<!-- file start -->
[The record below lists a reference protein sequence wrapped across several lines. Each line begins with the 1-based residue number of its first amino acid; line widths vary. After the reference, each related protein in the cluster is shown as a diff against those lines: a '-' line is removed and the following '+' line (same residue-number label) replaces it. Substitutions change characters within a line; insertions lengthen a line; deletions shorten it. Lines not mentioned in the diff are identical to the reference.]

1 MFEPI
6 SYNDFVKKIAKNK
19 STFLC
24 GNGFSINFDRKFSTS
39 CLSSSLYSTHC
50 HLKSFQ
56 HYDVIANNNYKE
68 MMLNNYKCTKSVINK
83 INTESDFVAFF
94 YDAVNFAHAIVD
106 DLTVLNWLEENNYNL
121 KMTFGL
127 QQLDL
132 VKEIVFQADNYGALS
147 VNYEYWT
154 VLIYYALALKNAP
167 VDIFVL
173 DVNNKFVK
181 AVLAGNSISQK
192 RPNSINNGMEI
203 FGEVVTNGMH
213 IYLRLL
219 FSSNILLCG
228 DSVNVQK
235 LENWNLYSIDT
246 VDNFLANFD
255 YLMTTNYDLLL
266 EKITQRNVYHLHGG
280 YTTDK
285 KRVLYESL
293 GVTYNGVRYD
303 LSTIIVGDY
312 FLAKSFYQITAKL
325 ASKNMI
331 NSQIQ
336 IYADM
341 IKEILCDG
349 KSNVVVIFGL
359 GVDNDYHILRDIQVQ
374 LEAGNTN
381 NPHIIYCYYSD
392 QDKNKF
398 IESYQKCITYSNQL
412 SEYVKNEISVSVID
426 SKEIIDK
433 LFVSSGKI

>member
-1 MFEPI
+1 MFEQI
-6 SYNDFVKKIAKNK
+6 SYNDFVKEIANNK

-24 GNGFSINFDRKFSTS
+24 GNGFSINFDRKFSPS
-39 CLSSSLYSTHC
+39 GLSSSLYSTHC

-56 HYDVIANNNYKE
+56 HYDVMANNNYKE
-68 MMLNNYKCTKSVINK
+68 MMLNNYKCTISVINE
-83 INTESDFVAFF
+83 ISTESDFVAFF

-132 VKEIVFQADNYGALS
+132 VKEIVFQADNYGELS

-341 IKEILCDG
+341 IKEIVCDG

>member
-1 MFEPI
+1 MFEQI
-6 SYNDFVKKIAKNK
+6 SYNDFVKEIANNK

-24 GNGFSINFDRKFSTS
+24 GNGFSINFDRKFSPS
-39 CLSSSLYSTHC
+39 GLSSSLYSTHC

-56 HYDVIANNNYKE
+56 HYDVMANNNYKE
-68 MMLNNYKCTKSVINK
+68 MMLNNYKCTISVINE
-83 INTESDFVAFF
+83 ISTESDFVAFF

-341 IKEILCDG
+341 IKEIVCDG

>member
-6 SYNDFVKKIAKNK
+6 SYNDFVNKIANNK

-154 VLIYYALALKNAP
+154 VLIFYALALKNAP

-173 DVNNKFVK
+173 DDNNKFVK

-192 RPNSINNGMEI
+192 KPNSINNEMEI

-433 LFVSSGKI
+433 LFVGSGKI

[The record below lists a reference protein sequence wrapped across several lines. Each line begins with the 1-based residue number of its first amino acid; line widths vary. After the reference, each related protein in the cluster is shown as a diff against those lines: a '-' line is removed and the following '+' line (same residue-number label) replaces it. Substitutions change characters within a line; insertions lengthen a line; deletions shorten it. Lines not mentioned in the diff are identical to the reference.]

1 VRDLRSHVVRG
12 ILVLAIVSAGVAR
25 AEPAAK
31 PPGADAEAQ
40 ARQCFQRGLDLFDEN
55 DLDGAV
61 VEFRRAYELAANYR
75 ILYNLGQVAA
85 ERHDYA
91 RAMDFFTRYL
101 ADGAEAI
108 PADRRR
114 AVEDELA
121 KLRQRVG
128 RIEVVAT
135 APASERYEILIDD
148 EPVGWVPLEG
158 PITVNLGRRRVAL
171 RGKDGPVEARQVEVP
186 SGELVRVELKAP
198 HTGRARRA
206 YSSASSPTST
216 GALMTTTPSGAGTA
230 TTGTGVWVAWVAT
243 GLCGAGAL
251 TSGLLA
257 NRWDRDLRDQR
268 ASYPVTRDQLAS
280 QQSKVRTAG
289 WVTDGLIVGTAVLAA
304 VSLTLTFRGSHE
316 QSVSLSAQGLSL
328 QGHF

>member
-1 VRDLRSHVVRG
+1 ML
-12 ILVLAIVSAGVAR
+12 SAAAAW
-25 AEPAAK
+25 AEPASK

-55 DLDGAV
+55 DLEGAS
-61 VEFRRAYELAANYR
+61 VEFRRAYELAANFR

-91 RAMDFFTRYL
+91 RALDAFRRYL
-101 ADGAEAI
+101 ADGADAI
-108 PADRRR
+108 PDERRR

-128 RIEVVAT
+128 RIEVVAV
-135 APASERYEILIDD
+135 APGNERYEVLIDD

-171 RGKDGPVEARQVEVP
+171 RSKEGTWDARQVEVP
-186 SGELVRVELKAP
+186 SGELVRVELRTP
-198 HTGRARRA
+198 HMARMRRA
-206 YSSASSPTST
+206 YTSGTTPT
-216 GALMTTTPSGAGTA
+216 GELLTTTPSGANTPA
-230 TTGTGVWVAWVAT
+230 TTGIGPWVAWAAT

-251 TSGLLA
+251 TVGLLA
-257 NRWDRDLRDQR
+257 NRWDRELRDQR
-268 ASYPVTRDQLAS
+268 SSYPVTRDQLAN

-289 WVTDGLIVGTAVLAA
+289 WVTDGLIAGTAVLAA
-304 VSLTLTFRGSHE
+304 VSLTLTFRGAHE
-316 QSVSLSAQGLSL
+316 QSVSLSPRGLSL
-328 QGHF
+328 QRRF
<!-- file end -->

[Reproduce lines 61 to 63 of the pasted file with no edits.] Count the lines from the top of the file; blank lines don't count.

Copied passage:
-83 INTESDFVAFF
+83 ISTESDFVAFF

-132 VKEIVFQADNYGALS